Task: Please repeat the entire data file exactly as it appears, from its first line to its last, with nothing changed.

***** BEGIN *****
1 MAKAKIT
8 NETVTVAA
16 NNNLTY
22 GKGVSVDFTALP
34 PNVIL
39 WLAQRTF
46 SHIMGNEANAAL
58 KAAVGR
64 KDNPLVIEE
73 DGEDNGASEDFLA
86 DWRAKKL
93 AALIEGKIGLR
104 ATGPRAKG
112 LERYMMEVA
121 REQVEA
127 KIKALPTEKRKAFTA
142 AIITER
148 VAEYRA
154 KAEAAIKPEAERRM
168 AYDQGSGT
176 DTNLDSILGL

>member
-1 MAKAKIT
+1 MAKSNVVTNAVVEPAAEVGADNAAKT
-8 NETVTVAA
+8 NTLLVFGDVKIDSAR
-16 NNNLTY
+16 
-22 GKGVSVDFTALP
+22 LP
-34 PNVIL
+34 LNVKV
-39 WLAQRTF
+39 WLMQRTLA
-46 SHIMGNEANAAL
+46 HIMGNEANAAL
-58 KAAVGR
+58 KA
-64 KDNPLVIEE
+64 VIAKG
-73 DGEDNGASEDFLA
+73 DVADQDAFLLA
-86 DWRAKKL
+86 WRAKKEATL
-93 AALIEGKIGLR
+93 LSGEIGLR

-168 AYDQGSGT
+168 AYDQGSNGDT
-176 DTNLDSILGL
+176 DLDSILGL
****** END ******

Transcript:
1 MAKAKIT
8 NETVTVAA
16 NNNLTY
22 GKGVSVDFTALP
34 PNVIL
39 WLAQRTF
46 SHIMGNEANAAL
58 KAAVGR
64 KDNPLVIEE
73 DGEDNGASEDFLA
86 DWRAKKL
93 AALIEGKIGLR
104 ATGPRAKG
112 LERYMMEVA
121 REQVEA
127 KIKALPTEKRKAFTA
142 AIITER
148 VAEYRA
154 KAEAAIKPEAERRM
168 AYDQGSGT
176 DTNLDSILGL

>member
-1 MAKAKIT
+1 MAKSNVVTNAVVEPAAEVGADNAAKT
-8 NETVTVAA
+8 NTLLVFGDVKIDSAR
-16 NNNLTY
+16 
-22 GKGVSVDFTALP
+22 LP
-34 PNVIL
+34 LNVKV
-39 WLAQRTF
+39 WLMQRTLA
-46 SHIMGNEANAAL
+46 HIMGNEANAAL
-58 KAAVGR
+58 KA
-64 KDNPLVIEE
+64 VIAKG
-73 DGEDNGASEDFLA
+73 DVADQDAFLLA
-86 DWRAKKL
+86 WRAKKEATL
-93 AALIEGKIGLR
+93 LSGEIGLR

-168 AYDQGSGT
+168 AYDQGSNGDT
-176 DTNLDSILGL
+176 DLDSILGL